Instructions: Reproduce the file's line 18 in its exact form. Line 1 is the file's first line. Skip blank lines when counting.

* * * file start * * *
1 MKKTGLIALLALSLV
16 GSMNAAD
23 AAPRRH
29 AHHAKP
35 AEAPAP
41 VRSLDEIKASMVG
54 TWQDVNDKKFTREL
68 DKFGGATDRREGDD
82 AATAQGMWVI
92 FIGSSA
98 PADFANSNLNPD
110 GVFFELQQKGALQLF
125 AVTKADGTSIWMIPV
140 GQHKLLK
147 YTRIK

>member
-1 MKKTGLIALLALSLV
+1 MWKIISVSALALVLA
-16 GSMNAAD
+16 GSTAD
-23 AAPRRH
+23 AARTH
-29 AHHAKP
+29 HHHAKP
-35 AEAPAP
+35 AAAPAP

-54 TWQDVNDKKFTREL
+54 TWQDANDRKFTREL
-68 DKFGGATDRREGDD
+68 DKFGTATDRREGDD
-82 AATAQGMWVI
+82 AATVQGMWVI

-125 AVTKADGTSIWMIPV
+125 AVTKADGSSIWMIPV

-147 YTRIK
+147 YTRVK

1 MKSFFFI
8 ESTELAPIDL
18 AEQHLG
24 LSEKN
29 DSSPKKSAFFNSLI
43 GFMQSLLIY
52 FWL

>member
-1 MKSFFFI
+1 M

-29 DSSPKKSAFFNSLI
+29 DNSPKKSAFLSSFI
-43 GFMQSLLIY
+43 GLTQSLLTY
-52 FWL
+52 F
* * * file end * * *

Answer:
+1 MWKIISVSALALVLA